two of the more common examples of canned software used by most taxpayers are Microsoft Word and excel. Purchases of either product would be subject to tax.

Canned Software. Canned software is generally defined as computer pro-

The most pervasive example of canned software is the off-the-shelf or shrink-wrapped software created and standardized for multiple users. Absent extenuating circumstances provided for in certain states, canned software that is transferred via a disc or other tangible medium is subject to tax in every state imposing a sales or use tax.
CAUTION
Besides the shrink-wrapped, off-the-shelf version of canned software, many software vendors also sell their products as a digital file download. Such downloads of otherwise tangible items are generally taxable as digital equivalents in most states.

Custom Software. Most states do not impose tax on custom software because it is not considered tangible personal property. By definition, custom software generally embodies programs designed to the specification of a single user. Some states may further expand the definition of custom software

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to include computer programs that are modified to a particular user’s specifications, provided certain criteria or thresholds are met. Most states consider the purchase of true custom software to be the purchase of a service or intangible and, therefore, outside the imposition of sales and use tax in those states that do not tax services. In many instances, the taxability of software that is somewhere between canned and custom will turn on the distinction of how the state at issue defines custom software. Wisconsin Department of Revenue v. Menasha Corp. In a case that drew national attention, an integrated business application software system that had to be significantly modified before it could be used by the purchaser, Menasha Corp., was ruled not subject to Wisconsin sales and use tax as custom software by the Wisconsin Supreme Court [Wis. 754 N.W.2d 95, July 11, 2008]. application software that accommodates the special processing needs of the customer. At one time, the State of Wisconsin applied the following factors to the determination of whether a software program is a custom program. (While the factors are no longer formally used, they nevertheless provide an excellent guideline to utilize in making canned or prewritten versus custom software distinctions.) The extent to which the vendor or independent consultant engages in significant presale consultation and analysis of the user’s requirements and system Whether the program is loaded into the customer’s computer by the vendor and the extent to which the installed program must be tested against the program’s specifications The extent to which the use of the software requires substantial written documentation and training of the customer’s personnel The extent to which the enhancement and maintenance support by the vendor are needed for continued usefulness The rebuttable presumption that any program with a cost of $10,000 or less is not a custom program Custom programs do not include basic operational programs. If an existing program is selected for modification, there must be a significant modification of that program by the vendor so that it may be used in the customer’s specific hardware and software environment.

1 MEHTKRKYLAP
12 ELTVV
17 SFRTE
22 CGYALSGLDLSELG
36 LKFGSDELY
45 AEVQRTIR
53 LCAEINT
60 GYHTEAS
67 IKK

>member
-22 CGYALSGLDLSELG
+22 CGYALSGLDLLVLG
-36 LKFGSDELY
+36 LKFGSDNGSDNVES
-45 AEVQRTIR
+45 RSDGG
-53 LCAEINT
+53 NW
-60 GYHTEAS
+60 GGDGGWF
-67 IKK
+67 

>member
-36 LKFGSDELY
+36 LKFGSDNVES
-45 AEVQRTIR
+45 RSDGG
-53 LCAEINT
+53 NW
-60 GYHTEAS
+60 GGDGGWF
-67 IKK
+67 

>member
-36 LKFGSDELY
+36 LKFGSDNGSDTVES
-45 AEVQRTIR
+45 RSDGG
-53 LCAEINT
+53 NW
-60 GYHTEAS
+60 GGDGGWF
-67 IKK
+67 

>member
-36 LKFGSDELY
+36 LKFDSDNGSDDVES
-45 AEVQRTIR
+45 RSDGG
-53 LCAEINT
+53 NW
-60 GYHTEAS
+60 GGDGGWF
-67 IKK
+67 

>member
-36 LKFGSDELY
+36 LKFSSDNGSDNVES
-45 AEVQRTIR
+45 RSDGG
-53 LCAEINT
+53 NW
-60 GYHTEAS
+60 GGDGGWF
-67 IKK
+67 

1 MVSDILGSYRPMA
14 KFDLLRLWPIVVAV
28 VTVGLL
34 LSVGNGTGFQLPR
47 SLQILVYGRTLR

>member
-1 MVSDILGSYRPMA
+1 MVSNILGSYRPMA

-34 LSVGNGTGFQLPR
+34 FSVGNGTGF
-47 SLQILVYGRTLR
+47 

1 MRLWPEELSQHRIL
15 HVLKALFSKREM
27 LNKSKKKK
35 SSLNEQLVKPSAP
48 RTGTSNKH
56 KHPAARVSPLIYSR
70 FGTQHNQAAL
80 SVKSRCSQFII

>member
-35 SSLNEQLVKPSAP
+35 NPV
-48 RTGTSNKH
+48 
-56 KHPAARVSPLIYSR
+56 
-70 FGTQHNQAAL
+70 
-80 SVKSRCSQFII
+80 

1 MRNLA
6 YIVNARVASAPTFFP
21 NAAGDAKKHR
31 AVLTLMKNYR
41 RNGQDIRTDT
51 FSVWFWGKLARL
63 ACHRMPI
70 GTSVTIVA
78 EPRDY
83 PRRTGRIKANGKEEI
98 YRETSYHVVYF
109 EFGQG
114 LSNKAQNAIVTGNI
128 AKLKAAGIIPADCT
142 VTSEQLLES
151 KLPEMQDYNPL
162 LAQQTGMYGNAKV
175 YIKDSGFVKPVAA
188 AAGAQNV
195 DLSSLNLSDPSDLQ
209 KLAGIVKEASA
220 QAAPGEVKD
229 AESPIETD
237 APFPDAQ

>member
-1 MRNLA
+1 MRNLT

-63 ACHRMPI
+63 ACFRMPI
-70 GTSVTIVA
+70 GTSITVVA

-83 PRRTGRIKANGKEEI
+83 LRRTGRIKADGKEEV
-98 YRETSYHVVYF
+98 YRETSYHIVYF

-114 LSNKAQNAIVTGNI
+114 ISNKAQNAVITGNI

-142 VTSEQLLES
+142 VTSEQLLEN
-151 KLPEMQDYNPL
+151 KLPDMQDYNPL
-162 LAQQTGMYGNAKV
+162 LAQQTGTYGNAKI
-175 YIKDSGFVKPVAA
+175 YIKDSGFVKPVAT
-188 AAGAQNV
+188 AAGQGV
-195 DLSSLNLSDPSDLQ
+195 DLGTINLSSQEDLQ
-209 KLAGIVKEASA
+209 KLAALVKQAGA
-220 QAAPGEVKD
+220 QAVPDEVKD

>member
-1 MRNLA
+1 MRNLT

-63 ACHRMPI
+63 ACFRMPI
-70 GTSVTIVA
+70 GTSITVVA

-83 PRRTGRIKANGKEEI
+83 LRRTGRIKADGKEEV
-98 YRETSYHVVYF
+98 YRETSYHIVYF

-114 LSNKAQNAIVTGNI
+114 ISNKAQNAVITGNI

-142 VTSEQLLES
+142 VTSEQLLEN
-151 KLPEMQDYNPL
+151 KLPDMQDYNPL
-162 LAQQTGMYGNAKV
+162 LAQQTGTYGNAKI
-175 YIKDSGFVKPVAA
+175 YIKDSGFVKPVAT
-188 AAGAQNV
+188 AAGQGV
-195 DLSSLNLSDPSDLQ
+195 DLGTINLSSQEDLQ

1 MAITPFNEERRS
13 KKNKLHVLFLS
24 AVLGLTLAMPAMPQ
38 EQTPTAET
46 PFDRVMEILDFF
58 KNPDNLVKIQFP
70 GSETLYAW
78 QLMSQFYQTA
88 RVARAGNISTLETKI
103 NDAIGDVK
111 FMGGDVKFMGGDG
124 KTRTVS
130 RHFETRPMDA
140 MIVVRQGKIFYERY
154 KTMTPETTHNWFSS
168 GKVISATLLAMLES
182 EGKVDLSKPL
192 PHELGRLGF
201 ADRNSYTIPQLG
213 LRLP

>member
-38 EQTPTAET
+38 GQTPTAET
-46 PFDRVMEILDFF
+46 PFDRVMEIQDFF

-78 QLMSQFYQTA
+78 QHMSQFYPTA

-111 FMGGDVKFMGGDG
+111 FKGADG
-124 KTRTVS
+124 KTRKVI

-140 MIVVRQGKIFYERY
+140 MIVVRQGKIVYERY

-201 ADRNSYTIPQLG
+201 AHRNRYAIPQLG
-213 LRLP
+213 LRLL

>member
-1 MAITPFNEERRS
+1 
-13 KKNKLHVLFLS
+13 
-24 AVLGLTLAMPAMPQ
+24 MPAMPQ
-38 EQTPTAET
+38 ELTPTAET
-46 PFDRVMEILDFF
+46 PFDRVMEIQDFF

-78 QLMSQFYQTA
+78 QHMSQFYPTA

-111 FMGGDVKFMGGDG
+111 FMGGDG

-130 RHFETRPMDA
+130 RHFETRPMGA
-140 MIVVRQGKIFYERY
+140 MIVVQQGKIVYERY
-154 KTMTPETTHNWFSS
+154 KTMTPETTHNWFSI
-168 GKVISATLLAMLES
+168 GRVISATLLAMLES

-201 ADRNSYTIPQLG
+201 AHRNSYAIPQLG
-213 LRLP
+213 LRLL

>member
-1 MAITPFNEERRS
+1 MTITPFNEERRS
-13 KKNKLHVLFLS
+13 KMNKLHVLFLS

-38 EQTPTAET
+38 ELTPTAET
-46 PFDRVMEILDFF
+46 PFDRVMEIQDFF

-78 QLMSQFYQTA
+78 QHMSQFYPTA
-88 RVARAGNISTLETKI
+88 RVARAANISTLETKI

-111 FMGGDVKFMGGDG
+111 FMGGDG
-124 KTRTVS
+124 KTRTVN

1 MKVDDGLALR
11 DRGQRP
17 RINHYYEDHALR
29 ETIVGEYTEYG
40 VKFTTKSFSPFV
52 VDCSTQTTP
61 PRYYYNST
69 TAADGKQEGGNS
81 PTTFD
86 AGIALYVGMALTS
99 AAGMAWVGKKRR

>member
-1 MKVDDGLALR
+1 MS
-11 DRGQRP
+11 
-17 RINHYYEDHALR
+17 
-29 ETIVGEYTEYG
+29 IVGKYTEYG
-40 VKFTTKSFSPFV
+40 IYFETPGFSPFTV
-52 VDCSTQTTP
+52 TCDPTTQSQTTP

Custom Programs. A Wisconsin rule defines custom programs as utility and

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PLANNING POINTER
Custom programs generally involve a substantial commitment of programming effort to a particular user’s specific needs. In fact, the program, once created, generally has no value beyond the user for whom it was created.

prepared, held, or existing for general use normally for more than one customer, including programs developed for in-house use or custom program use that are subsequently held or offered for sale or lease. In Menasha, the purchaser bought a modular software system made up of standard software modules. The seller mass marketed this system to thousands of different businesses, and the system always had to be modified to fit a client’s particular business needs. The seller and various consultants made over 3,000 modifications to the purchaser’s software before the purchaser could use it as intended. The system was delivered to the purchaser on multiple CD-ROM disks. Implementation of the system on a subsidiary-by-subsidiary basis took almost seven years to complete. The core software system cost $5.2 million, but, with installation and modifications, the total cost of the system was more than $23 million. The Wisconsin Supreme Court held that the Wisconsin Tax Appeals Commission’s decision that the software was a custom program was reasonable. The commission had determined that it was custom software because the purchaser made significant investments in presale: Consultation and analysis Testing Training Written documentation Enhancement Maintenance support
PLANNING POINTER these factors tend to form a guideline that taxpayers can follow when trying to determine if software is canned or custom. If most or all of these factors are present, then it is likely that custom software has been purchased.

Prewritten Programs. Wisconsin also defines prewritten programs as programs

The significant cost of the system also weighed in favor of a finding that the software was custom software. The commission also determined, and the Supreme Court agreed, that the software system was not a prewritten program. The Supreme Court stated that a prewritten program is one that is ready to be used right off the shelf and does not require significant